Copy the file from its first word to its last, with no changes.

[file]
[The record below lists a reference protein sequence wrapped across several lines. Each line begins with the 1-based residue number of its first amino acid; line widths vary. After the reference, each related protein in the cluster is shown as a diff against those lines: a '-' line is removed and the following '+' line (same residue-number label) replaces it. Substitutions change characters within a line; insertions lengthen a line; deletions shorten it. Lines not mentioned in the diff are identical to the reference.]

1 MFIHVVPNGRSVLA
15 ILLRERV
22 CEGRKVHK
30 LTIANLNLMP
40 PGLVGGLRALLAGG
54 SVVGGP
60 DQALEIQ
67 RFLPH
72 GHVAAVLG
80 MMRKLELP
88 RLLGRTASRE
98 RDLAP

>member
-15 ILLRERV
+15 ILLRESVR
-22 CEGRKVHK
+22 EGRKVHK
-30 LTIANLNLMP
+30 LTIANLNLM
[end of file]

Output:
[The record below lists a reference protein sequence wrapped across several lines. Each line begins with the 1-based residue number of its first amino acid; line widths vary. After the reference, each related protein in the cluster is shown as a diff against those lines: a '-' line is removed and the following '+' line (same residue-number label) replaces it. Substitutions change characters within a line; insertions lengthen a line; deletions shorten it. Lines not mentioned in the diff are identical to the reference.]

1 MFIHVVPNGRSVLA
15 ILLRERV
22 CEGRKVHK
30 LTIANLNLMP
40 PGLVGGLRALLAGG
54 SVVGGP
60 DQALEIQ
67 RFLPH
72 GHVAAVLG
80 MMRKLELP
88 RLLGRTASRE
98 RDLAP

>member
-15 ILLRERV
+15 ILLRESVR
-22 CEGRKVHK
+22 EGRKVHK
-30 LTIANLNLMP
+30 LTIANLNLM